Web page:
Ezetimibe improves hepatic steatosis in relation to autophagy in obese and diabetic rats

World J Gastroenterol. 2015 Jul 7;21(25):7754-63. doi: 10.3748/wjg.v21.i25.7754.

Abstract

Aim: To investigate whether ezetimibe ameliorates hepatic steatosis and induces autophagy in a rat model of obesity and type 2 diabetes.

Methods: Male age-matched lean control LETO and obese and diabetic OLETF rats were administered either PBS or ezetimibe (10 mg/kg per day) via stomach gavage for 20 wk. Changes in weight gain and energy intake were regularly monitored. Blood and liver tissue were harvested after overnight fasting at the end of study. Histological assessment was performed in liver tissue. The concentrations of glucose, insulin, triglycerides (TG), free fatty acids (FFA), and total cholesterol (TC) in blood and TG, FFA, and TG in liver tissue were measured. mRNA and protein abundance involved in autophagy was analyzed in the liver. To investigate the effect of ezetimibe on autophagy and reduction in hepatic fat accumulation, human Huh7 hepatocytes were incubated with ezetimibe (10 μmol/L) together with or without palmitic acid (PA, 0.5 mmol/L, 24 h). Transmission electron microscopy (TEM) was employed to demonstrate effect of ezetimibe on autophagy formation. Autophagic flux was measured with bafilomycin A1, an inhibitor of autophagy and following immunoblotting for autophagy-related protein expression.

Results: In the OLETF rats that received ezetimibe (10 mg/kg per day), liver weight were significantly decreased by 20% compared to OLETF control rats without changes in food intake and body weight (P < 0.05). Lipid parameters including TG, FFA, and TC in liver tissue of ezetimibe-administrated OLETF rats were dramatically decreased at least by 30% compared to OLETF controls (P < 0.01). The serum glucose, insulin, HOMA-IR, and lipid profiles were also improved by ezetimibe (P < 0.05). In addition, autophagy-related mRNA expression including ATG5, ATG6, and ATG7 and the protein level of microtubule-associated protein light chain 3 (LC3) were significantly increased in the liver in rats that received ezetimibe (P < 0.05). Likewise, for hepatocytes cultured in vitro, ezetimibe treatment significantly decreased PA-induced fat accumulation and increased PA-reduced mRNA and protein expression involved in autophagy (P < 0.05). Ezetimibe-increased autophagosomes was observed in TEM analysis. Immunoblotting analysis of autophagy formation with an inhibitor of autophagy demonstrated that ezetimibe-increased autophagy resulted from increased autophagic flux.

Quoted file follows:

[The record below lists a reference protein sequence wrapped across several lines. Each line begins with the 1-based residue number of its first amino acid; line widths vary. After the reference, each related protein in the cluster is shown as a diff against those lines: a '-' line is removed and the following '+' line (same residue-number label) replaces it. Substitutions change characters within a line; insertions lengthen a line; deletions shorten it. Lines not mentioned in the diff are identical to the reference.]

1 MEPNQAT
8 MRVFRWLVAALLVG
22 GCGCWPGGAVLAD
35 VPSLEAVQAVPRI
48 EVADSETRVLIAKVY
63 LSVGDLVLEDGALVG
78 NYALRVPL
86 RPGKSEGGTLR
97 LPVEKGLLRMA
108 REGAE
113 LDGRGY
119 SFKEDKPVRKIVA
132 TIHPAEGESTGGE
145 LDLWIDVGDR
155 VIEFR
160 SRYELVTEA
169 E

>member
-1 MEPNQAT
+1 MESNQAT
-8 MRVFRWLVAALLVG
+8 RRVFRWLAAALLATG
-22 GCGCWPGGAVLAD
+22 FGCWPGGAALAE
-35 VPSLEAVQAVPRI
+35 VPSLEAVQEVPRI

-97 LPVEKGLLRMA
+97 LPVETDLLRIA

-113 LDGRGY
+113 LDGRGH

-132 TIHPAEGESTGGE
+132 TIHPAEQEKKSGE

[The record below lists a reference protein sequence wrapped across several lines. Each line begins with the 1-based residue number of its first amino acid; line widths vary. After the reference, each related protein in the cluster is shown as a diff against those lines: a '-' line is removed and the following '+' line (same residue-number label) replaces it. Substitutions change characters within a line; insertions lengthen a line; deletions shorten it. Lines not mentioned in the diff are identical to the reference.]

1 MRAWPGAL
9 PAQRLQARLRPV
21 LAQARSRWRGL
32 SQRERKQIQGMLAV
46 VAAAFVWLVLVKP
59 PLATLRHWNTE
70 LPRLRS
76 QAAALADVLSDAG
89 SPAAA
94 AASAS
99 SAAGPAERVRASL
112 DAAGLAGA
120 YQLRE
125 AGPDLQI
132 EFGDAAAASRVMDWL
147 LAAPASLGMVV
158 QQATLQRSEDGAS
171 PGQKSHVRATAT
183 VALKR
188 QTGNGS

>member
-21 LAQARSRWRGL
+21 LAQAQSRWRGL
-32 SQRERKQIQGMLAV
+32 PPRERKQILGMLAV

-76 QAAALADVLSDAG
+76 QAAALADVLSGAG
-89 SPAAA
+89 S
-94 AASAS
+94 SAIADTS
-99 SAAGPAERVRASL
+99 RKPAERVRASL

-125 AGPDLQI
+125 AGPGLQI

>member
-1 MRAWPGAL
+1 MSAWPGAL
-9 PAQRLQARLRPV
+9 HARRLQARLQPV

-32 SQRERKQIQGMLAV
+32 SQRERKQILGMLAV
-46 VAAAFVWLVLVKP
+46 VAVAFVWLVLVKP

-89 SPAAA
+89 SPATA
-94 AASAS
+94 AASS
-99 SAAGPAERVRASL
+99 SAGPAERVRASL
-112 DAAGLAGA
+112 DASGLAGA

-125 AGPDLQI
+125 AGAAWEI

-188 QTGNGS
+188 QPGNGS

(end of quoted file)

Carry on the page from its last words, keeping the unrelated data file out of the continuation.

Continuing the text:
Conclusion: The present study demonstrates that ezetimibe-mediated improvement in hepatic steatosis might involve the induction of autophagy.

Keywords: Autophagy; Ezetimibe; Hepatic steatosis; Nonalcoholic fatty liver disease.

Publication types

  • Research Support, Non-U.S. Gov't

MeSH terms

  • Animals
  • Anticholesteremic Agents / pharmacology*
  • Autophagy / drug effects*
  • Autophagy / genetics
  • Biomarkers / blood
  • Blood Glucose / drug effects
  • Blood Glucose / metabolism
  • Cells, Cultured
  • Diabetes Mellitus, Type 2 / blood
  • Diabetes Mellitus, Type 2 / complications
  • Diabetes Mellitus, Type 2 / drug therapy*
  • Diabetes Mellitus, Type 2 / genetics
  • Disease Models, Animal
  • Ezetimibe / pharmacology*
  • Fatty Liver / blood
  • Fatty Liver / etiology
  • Fatty Liver / pathology
  • Fatty Liver / prevention & control*
  • Gene Expression Regulation
  • Hepatocytes / drug effects*
  • Hepatocytes / metabolism
  • Hepatocytes / ultrastructure
  • Lipids / blood
  • Liver / drug effects*
  • Liver / metabolism
  • Liver / ultrastructure
  • Macrolides / pharmacology
  • Male
  • Obesity / blood
  • Obesity / complications
  • Obesity / drug therapy*
  • Obesity / genetics
  • Palmitic Acid / pharmacology
  • RNA, Messenger / metabolism
  • Rats, Inbred OLETF

Substances

  • Anticholesteremic Agents
  • Biomarkers
  • Blood Glucose
  • Lipids
  • Macrolides
  • RNA, Messenger
  • Palmitic Acid
  • bafilomycin A1
  • Ezetimibe